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Growers Transition to Organic in New York’s Black Dirt Region

Posted by Suzanne Pender on May 03, 2016 at 11:40 AM
This greenhouse is shared by five farmers who collaborate and share information and resources in the Black Dirt Region of New York.

This greenhouse is shared by five farmers who collaborate and share information and resources in the Black Dirt Region of New York.

Beginning a farm can be challenging, especially if transitioning depleted land to an organic system. A new crop of farmers in the famous black dirt region of Chester, New York, are enthusiastically taking on that challenge.

Some of these new farmers lease farmland through a Chester Agricultural Center project managed by Northeast Farm Access. This project provides farmers with affordable leases and requires them to use organic practices. The result is conserved farmland that grows healthy, local organic food in an environmentally sustainable way. 

These farmers also get help from USDA’s Natural Resources Conservation Service (NRCS). Simon Ziegler of Sun Sprout Farms; Shayna Lewis and Matt Hunger of Dirty Boots Farm; and Travis Jones of Verdant Common Growers heard about NRCS’ High Tunnel Initiative and went together to their local NRCS service center to ask about it.

A high tunnel is a tall, plastic-covered structure that protects in-ground plants from harsh weather and cold temperatures thereby extending the growing season and making locally-grown food readily available most of the year. The tunnels also reduce pest and weed problems, and trap moisture, which benefits the plants and reduces water use. All of these benefits are great for farmers who provide locally-grown food and use organic systems.  

“You can never have enough high tunnels,” says Travis Jones. “The plants grow better, everything is easier to control, and moisture is kept inside so you use less water. Plus, it expands the growing season. Fresh, local vegetables are available even in winter.”

The farms sell through farmers markets, directly to restaurants, and through community supported agriculture, or CSA. Members of a Community Supported Agriculture pay local farmers in advance for a season of fresh vegetables, receiving a weekly share of the harvest directly from the farmer at a convenient drop-off location. The customers enjoy it, Jones added, “When you have local lettuce and peas in early spring, people get really excited about it.”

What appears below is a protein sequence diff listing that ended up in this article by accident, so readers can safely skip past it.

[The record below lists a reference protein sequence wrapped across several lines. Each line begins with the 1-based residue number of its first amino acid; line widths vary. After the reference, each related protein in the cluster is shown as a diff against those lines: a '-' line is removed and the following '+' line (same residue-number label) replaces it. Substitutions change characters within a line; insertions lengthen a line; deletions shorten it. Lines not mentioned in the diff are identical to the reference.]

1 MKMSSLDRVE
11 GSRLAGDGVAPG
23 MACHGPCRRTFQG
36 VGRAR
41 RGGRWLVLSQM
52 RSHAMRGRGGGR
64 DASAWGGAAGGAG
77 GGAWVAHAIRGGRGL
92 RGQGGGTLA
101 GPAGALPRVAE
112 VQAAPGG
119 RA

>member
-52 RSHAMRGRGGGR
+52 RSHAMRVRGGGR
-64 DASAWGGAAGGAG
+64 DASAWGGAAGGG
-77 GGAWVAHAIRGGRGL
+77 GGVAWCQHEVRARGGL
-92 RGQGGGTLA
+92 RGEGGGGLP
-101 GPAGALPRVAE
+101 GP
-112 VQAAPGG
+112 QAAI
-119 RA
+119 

It was the high tunnels that originally piqued their interest, but the farmers enrolled in other NRCS conservation assistance once they learned about the agency’s expertise and offerings. NRCS offers free conservation planning and technical assistance to all farmers, and can often provide financial assistance as well.

NRCS Resource Conservationist Joe Heller, worked with each farmer, evaluating their soil types, environmental challenges, common pest presence, and other things. He then developed a conservation plan for each farm. He considered each farmer’s goals, such as the transition to organic, increasing soil health, and using cover cropping and crop rotations. NRCS provided financial assistance on these practices through the Environmental Quality Incentives Program Organic Initiative. Farmers can use their NRCS conservation plan as part of their organic systems plan required for organic certification.

What is most striking is the collaboration and generosity between the farmers. Together, five farms all share a walk-in cooler for their vegetables, a greenhouse, and a barn for packing and planting. They share knowledge and best practices, which saves them time and makes them more successful.

Learn more about NRCS assistance for high tunnels and for organic producers.

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Tags: organic, high tunnels, greenhouse, soils, locally-grown food, New York

categories Farmer & Rancher Stories , Communities, Conservation Programs

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